Engine access via the ‘bonnet’ is restricted and really only suitable for fluid level checking; most servicing and repairs are done via the engine cover in the cab.

The first Bedford CA vans had a 10/12cwt payload, 90in. wheelbase and a 1507cc four-cylinder petrol engine from the Vauxhall E-Series Wyvern.  In 1957 this was replaced by the 1507cc engine from the new Vauxhall Victor F-Type.  

In 1959, Bedford facelifted the CA with a new single piece windscreen in place of the previous splitscreen and a new grille.  A long wheelbase version of 102in. was also offered, designated the CAL, with the 90in. wheelbase versions then being known as the CAS.  10/12cwt and 15cwt versions of both the CAS and CAL were available, with heavier duty rear springs on the 15cwt.  From 1960 a four-speed all-synchromesh gearbox was offered.  

In 1964, the CA was restyled again with a larger windscreen, pressed alloy grille and the 1594cc Vauxhall Victor FB engine, with this third generation being slightly illogically called the Mk2, remaining in production until replaced by the CF in 1969.

1963 Bedford CA Dormobile

Second-generation CAs had a small radiator grille. The badges were added by previous owner.

The CA Dormobile you see here dates from 1963.  At that time Martin Walter offered three specifications of Dormobile Romany conversion on the Bedford CA: the ‘Standard’ (two-berth model with no rising roof) costing £650 on the 90in. chassis or £675 on the 102in.; the ‘Super’ (with a rising roof, contrasting sideflash and headlamp peaks) costing £775 for a two-berth 90in., £790 for a four-berth 90in., £815 for a two-berth 102in. or £830 for a four-berth 102in.; and the ‘De-Luxe’ (with a rising roof, rear window louvres, chrome bumpers and revised body styling with mini GRP tailfins), available only on the 102in. chassis, costing £880 for a two-berth or £895 for a four-berth.  A three-speed gearbox was standard with four-speed an option.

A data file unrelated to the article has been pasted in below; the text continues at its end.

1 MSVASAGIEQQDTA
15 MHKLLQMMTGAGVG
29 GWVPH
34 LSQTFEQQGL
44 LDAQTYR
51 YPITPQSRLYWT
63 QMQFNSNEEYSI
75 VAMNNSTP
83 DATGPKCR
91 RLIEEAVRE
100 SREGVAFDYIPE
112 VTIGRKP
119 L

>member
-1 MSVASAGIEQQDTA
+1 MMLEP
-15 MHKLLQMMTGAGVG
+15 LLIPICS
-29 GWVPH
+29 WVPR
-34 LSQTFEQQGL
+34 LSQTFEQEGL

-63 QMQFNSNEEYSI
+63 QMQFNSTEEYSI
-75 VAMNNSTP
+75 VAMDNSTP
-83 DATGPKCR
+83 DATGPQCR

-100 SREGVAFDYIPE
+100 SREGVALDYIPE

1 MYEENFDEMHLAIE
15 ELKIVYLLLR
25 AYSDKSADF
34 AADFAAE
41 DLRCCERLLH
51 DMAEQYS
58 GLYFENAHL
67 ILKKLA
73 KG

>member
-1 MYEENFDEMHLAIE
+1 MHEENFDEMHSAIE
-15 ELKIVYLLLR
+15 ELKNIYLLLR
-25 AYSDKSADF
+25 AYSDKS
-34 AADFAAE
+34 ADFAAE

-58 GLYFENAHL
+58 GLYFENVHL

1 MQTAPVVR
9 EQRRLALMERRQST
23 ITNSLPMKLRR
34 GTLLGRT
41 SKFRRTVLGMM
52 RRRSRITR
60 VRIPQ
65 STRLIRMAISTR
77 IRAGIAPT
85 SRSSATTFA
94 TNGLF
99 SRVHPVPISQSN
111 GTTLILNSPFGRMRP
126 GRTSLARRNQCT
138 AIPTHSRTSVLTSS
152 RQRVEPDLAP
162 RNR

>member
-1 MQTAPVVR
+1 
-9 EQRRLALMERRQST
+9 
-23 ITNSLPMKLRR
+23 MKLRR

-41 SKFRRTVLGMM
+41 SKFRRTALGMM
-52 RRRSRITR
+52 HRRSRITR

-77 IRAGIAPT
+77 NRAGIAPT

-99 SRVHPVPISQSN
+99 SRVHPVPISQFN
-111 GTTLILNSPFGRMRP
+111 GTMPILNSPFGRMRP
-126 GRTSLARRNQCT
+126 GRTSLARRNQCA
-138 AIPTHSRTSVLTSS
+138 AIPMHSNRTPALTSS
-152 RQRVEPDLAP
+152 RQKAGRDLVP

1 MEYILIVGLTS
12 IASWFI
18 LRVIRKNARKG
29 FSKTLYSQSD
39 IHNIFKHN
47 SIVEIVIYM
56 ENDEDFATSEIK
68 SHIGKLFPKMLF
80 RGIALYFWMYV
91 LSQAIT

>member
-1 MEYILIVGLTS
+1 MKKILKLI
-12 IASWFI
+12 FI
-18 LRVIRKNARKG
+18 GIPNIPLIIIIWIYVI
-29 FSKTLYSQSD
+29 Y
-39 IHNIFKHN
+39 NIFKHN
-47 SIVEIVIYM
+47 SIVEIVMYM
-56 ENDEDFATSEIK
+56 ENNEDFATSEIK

This is thus a Bedford CAS Dormobile Romany Super four-berth, on the 90in. chassis, fitted with its original 1507cc Victor engine and 3-speed column change ‘box.  

The rear end treatment of the Super version is like the regular CA, without the fibreglass fins of the De-Luxe.

It has been owned by Jim Richardson – who we met in the September 2022 issue with his Morros Minor Van – since 2015, and Jim is only its third owner.  The first, from Wembley, bought it in May 1963 from Wilson’s Motor Caravan Centre in Acre Lane, Brixton, although for some reason it has a Dorset registration.  He kept it 46 years, up until 2009.  It was in regular use until 1982, though it had only covered 28,700 miles by then.  It hadn’t been used for several years when it was sold to second owner, Albert.  

It was discovered by a friend of Albert’s who had been called upon to clear several old cars that were rotting away in the garden of the first owner’s house.  Some were quite rare in the UK, including a Simca Aronde, but they were good only for scrap.  After these had been cleared, the owner’s wife said, “What about the garage?”  It was piled high with rubbish and took half a day to empty it, but that revealed the CA camper in the back corner.  Both the paint and the tyres were flat, but the latter could be pumped up.  Albert was alerted and came to pull it out of the garage.  In the meantime, the paperwork had been found, and Albert bought it on the spot.